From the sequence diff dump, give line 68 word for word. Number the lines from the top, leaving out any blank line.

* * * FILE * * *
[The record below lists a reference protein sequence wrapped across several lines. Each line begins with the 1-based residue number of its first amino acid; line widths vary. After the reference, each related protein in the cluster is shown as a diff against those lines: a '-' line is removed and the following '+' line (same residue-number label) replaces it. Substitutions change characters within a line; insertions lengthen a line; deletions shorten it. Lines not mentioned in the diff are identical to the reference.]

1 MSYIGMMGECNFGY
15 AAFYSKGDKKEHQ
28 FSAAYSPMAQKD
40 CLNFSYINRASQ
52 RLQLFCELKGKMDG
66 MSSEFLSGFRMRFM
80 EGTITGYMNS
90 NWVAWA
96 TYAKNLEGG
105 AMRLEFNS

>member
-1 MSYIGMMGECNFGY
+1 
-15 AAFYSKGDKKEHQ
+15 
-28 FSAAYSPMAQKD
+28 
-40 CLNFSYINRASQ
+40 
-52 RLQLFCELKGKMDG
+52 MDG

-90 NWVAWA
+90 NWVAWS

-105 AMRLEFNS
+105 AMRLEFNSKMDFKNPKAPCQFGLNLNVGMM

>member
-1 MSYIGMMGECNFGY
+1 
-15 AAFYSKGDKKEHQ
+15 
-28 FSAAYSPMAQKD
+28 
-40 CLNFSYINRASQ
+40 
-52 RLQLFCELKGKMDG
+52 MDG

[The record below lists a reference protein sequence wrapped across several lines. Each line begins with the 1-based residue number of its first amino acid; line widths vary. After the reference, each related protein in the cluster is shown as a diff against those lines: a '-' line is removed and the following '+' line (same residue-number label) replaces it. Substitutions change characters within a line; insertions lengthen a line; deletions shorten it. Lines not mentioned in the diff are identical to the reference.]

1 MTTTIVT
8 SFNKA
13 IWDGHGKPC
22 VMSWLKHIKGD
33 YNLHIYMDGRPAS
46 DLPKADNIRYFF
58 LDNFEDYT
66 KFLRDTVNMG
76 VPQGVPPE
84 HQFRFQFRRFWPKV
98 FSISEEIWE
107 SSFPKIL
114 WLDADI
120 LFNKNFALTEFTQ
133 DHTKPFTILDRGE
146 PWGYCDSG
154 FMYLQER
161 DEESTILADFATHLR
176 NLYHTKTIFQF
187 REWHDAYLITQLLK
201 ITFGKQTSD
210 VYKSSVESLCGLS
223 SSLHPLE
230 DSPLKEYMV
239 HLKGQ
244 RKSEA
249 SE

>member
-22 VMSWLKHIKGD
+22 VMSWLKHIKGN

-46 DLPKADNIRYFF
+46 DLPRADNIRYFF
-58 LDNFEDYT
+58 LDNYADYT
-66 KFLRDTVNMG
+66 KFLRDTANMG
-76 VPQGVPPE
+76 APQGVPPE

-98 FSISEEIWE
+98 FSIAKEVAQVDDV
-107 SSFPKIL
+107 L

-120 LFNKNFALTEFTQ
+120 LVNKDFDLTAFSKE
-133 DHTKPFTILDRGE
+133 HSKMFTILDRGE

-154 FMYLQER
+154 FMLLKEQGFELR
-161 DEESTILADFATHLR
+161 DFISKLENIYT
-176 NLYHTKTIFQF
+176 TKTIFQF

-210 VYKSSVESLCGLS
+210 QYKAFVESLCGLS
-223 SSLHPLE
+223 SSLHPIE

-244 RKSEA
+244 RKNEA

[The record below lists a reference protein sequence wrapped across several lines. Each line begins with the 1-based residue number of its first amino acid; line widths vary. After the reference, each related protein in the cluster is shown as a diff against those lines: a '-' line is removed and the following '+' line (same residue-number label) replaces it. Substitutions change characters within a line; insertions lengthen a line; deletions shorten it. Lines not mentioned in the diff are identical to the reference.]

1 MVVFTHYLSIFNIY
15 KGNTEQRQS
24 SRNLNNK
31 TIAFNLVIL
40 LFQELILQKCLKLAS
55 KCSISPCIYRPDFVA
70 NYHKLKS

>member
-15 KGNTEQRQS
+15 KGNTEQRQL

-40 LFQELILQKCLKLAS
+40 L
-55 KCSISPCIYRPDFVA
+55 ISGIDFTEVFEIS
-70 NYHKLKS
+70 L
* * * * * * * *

+22 VMSWLKHIKGN